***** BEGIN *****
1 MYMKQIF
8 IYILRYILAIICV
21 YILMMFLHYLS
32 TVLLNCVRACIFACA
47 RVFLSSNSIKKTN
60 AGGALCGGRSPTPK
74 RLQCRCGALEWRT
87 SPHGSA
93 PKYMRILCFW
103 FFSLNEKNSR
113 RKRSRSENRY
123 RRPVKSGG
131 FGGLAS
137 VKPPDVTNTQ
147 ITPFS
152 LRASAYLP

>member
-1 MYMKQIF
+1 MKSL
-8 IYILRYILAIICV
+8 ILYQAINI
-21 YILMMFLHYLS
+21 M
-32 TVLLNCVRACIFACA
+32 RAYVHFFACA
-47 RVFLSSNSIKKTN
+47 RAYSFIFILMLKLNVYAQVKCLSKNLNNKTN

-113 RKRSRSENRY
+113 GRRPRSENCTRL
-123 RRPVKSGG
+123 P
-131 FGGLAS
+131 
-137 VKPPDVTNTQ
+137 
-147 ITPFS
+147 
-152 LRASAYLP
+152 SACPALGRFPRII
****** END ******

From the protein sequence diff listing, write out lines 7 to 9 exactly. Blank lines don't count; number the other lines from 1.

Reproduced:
74 RLQCRCGALEWRT
87 SPHGSA
93 PKYMRILCFW